By Thoboloko Ntšonyane

MASERU – The Chief Justice Sakoane Sakoane has raised concerns over the overwhelming burden of cases that the courts are handling.

This significant pressure he pointed to inefficiencies of the government and parliament.

CJ expressed these sentiments during the recent judicial symposium on Latimer House Principles held in Maseru.

The Latimer House Principles strive for promotion of good governance, rule of law and democracy within Commonwealth States. These sets of guidelines address the relationship between the three arms of government being the Executive, Judiciary and Legislature by emphasizing on the importance of separation of powers.

According to the Commonwealth Secretariat’s Head of Rule of Law, Dr Tawanda Hondora, the Latimer House Principles are about checks and balances between the three arms of State. These principles he said are at the heart of democracy adding that dialogue is critically important between the arms of State.

He said there is a “constant struggle” of power between the Judiciary and the other two arms of State, especially the Executive when it comes to the administration of justice.

The head of the Judiciary further pointed out that the Constitution provides for the separation of powers, yet the Judiciary is inundated with the cases and matters which the Legislature and the Executive should have long settled.

“We at the Judiciary are always adjudicating over cases and matters that we thought in the 21 Century should be settled long ago, but what we see is that they keep on coming,” he stressed.

Sakoane who also doubles as the Chairman of the Judicial Service Commission (JSC) could not expound what these matters are, but said “if we had angels on earth, there would be no need for the law, we only have laws because we don’t have angels”.

Drawing comparisons to Botswana and Eswatini, he said if “We were to benchmark against Swaziland [now Eswatini] and Botswana, Lesotho has not progressed a lot”.

The head of judiciary’s remarks raises concern and urgent need to reform this arm of State. The Judiciary is one of the sectors that are undergoing the reforms process.

The work of reforms is to among others reform institutions and laws. When complete, the Judiciary is set to take a different form from what it is with the changes that will come to the fore.

The Appeal Court which is the highest court in the land will also be phased out, making a way for the Supreme Court once the reforms are complete. At the moment, this court holds two sessions annually in April and October, save for its President, Prof Kananelo Mosito, it is manned by judges from the Southern African Development Community (SADC).

They are: Justice Petrus Damaseb from Namibia, Justice Philip Musonda both from Zambia, Justice November Tafima Mtshiya and Justice Moses Hungwe Chinhengo both from Zimbabwe, and Justice Johann Van der Westhuizen from South Africa.

When Sakoane assumed the office of the CJ, he introduced open interviews for judges. Unlike in the past, where the Judicial Service Commission (JSC) recommended names of judges to His Majesty for consideration, now the JSC issues a call for interested and competent candidates to apply for the bench.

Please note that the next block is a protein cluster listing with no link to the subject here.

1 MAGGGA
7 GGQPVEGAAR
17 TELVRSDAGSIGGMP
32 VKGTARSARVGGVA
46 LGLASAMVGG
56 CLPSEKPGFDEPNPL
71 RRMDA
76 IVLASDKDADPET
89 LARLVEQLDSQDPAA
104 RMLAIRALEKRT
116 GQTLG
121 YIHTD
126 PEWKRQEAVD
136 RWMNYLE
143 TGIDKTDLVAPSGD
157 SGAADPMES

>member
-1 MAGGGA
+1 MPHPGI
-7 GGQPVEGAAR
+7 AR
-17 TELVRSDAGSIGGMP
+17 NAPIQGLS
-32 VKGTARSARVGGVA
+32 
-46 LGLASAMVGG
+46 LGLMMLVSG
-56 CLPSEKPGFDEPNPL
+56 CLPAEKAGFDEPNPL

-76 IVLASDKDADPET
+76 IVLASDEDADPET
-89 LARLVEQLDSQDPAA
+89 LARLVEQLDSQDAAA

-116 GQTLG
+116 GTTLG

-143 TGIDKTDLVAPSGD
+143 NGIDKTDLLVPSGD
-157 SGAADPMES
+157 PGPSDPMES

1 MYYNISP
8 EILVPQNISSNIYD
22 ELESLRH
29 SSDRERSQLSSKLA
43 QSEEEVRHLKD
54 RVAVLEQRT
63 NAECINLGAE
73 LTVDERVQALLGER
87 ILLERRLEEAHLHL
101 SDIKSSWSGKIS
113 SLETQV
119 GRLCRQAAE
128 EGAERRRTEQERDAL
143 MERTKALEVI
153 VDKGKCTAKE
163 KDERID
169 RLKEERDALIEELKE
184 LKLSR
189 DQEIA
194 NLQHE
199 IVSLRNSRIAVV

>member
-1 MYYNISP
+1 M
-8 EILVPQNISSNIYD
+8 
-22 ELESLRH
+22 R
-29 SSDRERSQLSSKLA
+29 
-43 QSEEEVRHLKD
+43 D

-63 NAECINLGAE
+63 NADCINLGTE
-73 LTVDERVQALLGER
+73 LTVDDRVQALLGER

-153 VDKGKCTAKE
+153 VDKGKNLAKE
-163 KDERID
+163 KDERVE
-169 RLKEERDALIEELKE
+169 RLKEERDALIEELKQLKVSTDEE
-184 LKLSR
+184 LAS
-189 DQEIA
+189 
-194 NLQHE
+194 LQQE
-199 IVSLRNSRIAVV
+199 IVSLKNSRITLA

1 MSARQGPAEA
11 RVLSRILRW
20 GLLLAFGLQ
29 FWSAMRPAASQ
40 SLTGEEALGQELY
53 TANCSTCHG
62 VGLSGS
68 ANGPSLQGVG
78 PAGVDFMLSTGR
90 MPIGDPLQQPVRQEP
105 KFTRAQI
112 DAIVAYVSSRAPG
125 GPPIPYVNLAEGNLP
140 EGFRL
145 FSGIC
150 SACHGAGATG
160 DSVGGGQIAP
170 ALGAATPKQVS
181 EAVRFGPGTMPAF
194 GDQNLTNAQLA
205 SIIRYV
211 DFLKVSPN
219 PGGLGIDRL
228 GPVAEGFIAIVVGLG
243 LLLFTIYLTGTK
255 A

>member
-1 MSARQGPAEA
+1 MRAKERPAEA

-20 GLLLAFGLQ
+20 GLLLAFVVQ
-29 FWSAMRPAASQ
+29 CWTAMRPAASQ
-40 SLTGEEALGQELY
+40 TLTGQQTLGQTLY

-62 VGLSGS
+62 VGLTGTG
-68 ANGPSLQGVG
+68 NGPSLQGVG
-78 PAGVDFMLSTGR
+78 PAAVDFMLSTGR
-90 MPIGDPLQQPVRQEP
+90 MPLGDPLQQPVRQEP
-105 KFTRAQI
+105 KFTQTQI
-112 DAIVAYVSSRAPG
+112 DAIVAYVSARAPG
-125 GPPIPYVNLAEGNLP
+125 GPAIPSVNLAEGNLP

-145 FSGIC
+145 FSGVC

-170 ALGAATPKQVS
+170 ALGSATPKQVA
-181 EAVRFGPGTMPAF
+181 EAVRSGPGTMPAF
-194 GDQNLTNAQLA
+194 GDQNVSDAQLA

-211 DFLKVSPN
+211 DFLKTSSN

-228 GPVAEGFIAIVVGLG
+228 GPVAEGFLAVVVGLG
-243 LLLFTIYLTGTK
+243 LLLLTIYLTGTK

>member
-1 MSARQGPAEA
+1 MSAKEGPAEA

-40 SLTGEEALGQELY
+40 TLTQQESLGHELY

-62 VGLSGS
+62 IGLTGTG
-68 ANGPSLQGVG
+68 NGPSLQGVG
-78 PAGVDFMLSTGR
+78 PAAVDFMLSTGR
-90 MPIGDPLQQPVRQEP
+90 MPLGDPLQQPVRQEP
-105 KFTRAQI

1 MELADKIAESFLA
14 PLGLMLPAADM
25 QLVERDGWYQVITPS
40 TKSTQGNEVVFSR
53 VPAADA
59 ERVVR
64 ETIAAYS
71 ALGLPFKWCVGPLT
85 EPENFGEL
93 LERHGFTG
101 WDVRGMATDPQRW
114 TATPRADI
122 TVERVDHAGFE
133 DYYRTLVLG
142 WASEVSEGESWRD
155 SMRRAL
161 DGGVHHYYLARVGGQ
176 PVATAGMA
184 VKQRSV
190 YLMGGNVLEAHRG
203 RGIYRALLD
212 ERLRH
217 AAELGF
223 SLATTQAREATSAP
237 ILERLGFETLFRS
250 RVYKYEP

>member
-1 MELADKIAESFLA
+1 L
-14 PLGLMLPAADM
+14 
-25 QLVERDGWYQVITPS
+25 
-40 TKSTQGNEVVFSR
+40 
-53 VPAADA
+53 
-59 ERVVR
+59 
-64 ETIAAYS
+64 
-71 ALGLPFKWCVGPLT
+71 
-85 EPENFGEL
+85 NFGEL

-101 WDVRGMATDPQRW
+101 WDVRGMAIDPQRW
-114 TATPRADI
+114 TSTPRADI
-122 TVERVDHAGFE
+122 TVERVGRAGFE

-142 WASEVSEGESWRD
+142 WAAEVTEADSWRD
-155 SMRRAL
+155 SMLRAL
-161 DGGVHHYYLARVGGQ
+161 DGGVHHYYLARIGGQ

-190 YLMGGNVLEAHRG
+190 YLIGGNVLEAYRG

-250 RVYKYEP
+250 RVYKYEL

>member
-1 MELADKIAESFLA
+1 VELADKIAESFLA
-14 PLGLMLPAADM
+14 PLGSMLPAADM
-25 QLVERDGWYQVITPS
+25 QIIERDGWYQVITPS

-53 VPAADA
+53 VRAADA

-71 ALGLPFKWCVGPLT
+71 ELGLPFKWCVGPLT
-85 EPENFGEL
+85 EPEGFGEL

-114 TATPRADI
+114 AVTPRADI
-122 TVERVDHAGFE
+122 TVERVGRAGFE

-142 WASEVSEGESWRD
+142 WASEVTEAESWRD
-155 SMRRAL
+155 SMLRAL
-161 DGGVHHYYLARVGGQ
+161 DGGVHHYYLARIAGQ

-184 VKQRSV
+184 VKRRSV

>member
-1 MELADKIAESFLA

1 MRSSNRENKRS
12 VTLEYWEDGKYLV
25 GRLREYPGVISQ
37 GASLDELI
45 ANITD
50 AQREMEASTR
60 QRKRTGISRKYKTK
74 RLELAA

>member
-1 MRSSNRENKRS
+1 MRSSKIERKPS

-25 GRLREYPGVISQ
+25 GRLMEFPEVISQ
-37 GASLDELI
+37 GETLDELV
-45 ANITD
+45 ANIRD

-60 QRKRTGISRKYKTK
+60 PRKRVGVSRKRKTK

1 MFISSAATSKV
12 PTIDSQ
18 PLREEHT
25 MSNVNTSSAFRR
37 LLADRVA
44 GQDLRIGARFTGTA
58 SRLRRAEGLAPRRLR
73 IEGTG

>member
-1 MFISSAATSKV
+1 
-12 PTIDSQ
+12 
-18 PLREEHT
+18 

In the efforts to decentralize the High Court, the Judiciary welcomed another High Court in Ts’ifalimali, Leribe on May 16 last year. This court serves the north region, covering districts of Leribe, Mokhotlong, and Butha-Buthe.

Although progress is slow, there are plans to establish another High Court in Mohale’s Hoek, which will serve the south region and cover districts such as Mafeteng, Mohale’s Hoek, Quthing and Qacha’s Nek.

After shortlisting, the candidates are interviewed publicly, a move that has earned an appraisal of the members of the public and the civil society as it endeavors for transparency and meritocracy in the appointment of the judges.

The courts usually come under fire for their delay in dispensing the cases. Previously, while addressing this issue, CJ highlighted that the delays in administration of justice occur because the cases pass through the police then they are taken to the prosecution before they reach judicial officers.

He has also introduced the 90 day policy, which requires that once the case has been completed, the judges should issue the ruling within a period of 90 days.

The symposium had attracted participation of local High Court judges, judges from the region and Magistrates.

National University of Lesotho (NUL)’s Dean of Faculty of Law, Dr Letzadzo Kometsi believes that there is a “constant struggle” between the Judiciary and Parliament. 

He shared a story about Israel, mentioning how parliamentarians attempted to curtail powers of the Supreme Court to render Executive decisions void, adding that the whole struggle is on account of parliament attempting to usurp powers of the Judiciary to keep it in check.

“This struggle is constant and it continues and it happens not only in our developing countries but also in developed countries,” he said.

Dr Kometsi emphasized that the decisions made by the courts should be implemented even if they are against the government. The Dean said when the government makes decisions contrary to democracy and infringe upon the people’s rights, the Judiciary should discharge its mandate in keeping the former in check.

He stressed that the Judiciary should not only denounce unlawful acts, but also need “brevity” arguing that “Judicial activism” is necessary to move beyond the confines of human rights protection,  allowing for judgment even in the absence of supporting laws.